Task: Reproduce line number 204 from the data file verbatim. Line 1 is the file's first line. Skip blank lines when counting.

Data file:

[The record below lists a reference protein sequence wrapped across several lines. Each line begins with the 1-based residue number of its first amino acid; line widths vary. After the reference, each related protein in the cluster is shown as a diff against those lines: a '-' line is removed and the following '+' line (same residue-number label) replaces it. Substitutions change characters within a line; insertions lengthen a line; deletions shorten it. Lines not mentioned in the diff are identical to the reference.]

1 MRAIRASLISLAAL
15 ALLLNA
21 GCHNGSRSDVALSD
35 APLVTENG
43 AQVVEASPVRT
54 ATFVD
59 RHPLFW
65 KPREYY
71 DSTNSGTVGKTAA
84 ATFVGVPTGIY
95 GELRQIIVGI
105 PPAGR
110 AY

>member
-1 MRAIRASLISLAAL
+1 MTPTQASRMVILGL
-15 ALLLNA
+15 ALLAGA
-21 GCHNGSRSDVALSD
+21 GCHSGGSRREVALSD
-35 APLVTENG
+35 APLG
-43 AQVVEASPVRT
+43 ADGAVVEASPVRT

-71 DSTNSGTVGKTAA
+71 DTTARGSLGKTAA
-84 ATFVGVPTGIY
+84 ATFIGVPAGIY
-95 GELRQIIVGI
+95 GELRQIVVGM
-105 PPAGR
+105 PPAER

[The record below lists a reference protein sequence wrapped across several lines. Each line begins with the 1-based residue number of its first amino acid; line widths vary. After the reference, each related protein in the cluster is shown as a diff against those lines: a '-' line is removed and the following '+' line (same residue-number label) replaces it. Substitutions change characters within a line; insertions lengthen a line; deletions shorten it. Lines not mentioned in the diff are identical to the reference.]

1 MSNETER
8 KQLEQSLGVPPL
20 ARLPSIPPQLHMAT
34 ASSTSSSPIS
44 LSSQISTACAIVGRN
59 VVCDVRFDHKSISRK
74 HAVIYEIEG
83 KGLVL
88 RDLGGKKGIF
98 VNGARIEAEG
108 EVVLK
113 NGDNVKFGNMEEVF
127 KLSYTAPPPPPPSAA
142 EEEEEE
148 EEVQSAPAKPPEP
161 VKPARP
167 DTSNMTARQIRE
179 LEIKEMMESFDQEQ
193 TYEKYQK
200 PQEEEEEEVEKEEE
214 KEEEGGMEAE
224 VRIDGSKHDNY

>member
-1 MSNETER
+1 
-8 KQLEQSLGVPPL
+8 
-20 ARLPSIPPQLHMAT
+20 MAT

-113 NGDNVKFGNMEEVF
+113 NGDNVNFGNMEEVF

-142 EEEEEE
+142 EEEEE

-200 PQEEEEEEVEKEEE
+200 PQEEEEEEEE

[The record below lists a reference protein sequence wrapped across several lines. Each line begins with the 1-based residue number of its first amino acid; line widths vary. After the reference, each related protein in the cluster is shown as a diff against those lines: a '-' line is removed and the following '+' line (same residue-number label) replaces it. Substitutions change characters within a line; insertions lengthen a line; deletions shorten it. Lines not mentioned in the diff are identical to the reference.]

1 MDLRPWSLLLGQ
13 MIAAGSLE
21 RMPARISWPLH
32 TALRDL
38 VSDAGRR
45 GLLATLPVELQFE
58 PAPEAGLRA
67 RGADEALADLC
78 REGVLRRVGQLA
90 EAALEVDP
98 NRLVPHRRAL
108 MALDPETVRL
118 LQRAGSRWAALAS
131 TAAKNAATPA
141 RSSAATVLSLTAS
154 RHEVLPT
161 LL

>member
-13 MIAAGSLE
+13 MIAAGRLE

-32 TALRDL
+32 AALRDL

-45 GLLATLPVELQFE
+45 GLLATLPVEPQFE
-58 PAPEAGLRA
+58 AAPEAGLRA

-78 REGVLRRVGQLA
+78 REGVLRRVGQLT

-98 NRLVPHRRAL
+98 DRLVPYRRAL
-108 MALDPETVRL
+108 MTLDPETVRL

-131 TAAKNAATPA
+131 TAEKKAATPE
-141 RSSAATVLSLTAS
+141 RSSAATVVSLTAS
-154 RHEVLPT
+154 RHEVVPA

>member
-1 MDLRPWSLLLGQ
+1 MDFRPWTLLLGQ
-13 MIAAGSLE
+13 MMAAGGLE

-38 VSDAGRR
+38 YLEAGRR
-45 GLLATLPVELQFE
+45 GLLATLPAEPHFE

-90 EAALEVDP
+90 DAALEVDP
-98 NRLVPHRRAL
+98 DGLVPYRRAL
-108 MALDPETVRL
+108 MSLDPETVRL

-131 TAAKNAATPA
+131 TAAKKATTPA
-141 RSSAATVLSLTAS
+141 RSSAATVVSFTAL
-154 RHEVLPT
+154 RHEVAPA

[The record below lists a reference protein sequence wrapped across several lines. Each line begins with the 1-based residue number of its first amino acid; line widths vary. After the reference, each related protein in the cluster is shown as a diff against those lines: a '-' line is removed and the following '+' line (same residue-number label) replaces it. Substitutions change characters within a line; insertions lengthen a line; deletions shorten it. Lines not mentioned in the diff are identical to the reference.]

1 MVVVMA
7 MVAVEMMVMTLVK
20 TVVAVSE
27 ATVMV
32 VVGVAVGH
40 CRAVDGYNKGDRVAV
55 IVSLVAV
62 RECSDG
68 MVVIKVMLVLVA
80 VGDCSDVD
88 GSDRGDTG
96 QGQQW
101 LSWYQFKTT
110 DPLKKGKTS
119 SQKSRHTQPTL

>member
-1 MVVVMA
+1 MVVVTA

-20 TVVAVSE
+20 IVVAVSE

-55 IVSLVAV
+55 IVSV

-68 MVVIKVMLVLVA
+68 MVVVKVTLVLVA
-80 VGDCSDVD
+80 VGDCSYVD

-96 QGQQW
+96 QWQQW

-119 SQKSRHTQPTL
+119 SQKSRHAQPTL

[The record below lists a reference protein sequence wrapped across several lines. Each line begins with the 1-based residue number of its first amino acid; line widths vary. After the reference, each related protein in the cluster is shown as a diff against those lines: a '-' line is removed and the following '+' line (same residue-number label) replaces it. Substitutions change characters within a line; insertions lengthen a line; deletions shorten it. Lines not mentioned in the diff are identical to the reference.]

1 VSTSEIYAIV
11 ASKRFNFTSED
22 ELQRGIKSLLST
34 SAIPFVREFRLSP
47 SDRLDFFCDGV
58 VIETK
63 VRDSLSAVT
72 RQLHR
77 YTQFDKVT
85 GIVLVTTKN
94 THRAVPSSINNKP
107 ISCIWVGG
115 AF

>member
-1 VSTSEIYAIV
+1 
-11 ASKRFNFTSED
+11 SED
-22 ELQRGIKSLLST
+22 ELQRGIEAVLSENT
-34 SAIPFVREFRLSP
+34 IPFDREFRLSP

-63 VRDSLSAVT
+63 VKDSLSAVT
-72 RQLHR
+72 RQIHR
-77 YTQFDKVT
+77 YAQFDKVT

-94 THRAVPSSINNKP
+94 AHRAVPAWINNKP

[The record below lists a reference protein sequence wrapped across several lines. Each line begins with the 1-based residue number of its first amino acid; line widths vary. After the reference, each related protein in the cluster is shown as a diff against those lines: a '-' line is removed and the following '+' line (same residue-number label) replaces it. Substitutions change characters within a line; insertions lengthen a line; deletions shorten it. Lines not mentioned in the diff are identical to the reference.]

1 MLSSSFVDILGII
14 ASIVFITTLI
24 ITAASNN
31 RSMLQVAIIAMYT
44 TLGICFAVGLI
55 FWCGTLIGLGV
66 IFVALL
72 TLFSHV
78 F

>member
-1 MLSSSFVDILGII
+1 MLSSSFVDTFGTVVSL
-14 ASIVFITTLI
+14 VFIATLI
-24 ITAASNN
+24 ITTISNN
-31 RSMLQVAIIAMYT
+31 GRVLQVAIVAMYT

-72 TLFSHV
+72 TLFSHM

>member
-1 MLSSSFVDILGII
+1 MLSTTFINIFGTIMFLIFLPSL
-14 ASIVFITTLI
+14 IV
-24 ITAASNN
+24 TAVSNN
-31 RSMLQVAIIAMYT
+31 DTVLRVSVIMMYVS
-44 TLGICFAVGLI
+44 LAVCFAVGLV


+1 MLSSSFVDTFGTVVSL